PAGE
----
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Cycling Batteries

Rules and Reasons

  1. Shallow discharges greater than 5% of capacity will result in a longer battery life.

    (Batteries are ALSO rated at the number of charge cycles they can support.  A battery discharged to 80% DOD may have a rating of 1500 cycles, however if only discharged to 20% DOD the number of charge cycles increases to 4000)
  2. Discharges of 50% DOD (or less) are recommended.

    (Discharge to no less than 12.1V on a 12V system or 24.2 within a 24V system.) 

    Sulfation of Batteries starts when specific gravity falls below 1.225.  This is 25% of battery capacity.  Within a 12V battery this would be when voltage measures less than 12.4V or 24.8V within a 24V battery array.  Sulfation coats the battery plates reducing and eventually destroying the capacity of the battery or stated otherwise, its ability to generate Volts and Amps.)
  3. The ABSOLUTE MAXIMUM DISCHARGE is to 80% of battery capacity, any deeper discharge and your batteries will suffer irreversible damage.  

    (80% discharge is down to 11.66V on a 12V system or 23.32V within a 24V system)
  4. Most experts recommend operating batteries from 50% to 85% of full charge.    A periodic equalization charge is a must when cycling from 50% to 85% of full charge.

    (The 50-80% range for a 12V system is discharge to between 12.1 and 12.5V.  The 50-80% range for a 24V system is 24.2 to 25V).
  5. Batteries deeply discharged must not be left discharged for any length of time.

    (When batteries are discharged lead sulfate ions clump on to the negative battery plates as they lose their charge to the battery plate.  These ions are disorganized or chaotic as they attach themselves to the battery plates.  However, over time these proximal ions re-arrange themselves into an organized crystalline structure forming sulphate crystals.  Sulfate crystals are non conductive, forming a barrier to future chemical/electrical reaction at the battery plates and electrolyte.  Sulfate crystals are very difficult to dissolve once formed.)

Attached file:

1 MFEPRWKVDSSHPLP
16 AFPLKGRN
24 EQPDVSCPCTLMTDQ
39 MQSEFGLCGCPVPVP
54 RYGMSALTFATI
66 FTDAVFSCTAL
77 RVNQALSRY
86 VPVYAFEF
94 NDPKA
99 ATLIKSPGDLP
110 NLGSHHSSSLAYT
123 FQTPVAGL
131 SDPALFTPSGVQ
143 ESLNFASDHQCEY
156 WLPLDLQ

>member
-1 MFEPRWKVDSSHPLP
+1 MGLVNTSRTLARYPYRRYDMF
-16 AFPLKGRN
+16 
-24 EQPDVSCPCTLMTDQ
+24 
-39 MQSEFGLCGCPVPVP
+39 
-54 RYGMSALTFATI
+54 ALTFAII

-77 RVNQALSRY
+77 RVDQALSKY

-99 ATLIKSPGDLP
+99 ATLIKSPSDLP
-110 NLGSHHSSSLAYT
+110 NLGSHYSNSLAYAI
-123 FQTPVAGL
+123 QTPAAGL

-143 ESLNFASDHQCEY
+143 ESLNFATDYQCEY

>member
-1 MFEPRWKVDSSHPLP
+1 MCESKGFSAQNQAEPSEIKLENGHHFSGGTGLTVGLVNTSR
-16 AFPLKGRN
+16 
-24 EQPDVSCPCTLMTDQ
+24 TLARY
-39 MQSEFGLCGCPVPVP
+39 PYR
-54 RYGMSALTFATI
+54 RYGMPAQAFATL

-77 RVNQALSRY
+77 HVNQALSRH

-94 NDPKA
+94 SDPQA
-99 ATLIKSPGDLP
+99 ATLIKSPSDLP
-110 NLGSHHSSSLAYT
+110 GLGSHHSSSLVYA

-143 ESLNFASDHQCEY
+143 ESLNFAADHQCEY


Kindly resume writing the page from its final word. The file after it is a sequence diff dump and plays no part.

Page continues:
6. Batteries should NOT be regularly discharged by only a few percent because sulphate builds up irregularly during the first phase of the discharge cycle. Try to ensure your batteries are discharged to at least five or six percent of capacity.
  7. Lead acid batteries do not develop a memory and need not be fully discharged before recharging.
  8. Batteries should be charged as soon as possible after each period of use.
    (see point F above)
  9. Batteries that charge up but cannot support a load are most likely sulfated or corroded and should be tested.
    (Refer to our Battery Maintenance document for proper testing procedures.


Lack of cycling BATTERY STORAGE

 Storage Steps:

  1. Completely charge the battery before storing.
    (This removes the sulphate ions from the battery plates so that they canít organize into crystals.)
  2. Clean the batteries.
    (A light skim of acid on a battery will attract water [hydroscopic], water with the acid can act as a conductor and short the battery or the acid can corrode wires and terminals.)
  3. Store the battery in a cool, dry location, protected from the elements.
    (Batteries are chemically active, storing them in a cool place slows the chemical reaction.  Dry because you donít want condensation or water to short (even a light short over a long period of time will discharge a battery.)
  4. During storage, monitor the specific gravity (flooded) or voltage. Batteries in storage should be given a boost charge when they show a 70% charge or less.
  5. Completely charge the battery before re-activating.
    (Lead acid batteries slowly self discharge over time.)
  6. After charging, for optimum performance, equalize the batteries (flooded) before putting them back into service. Refer to our Battery Equalizing document for this procedure.

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Last modified: September 29, 2016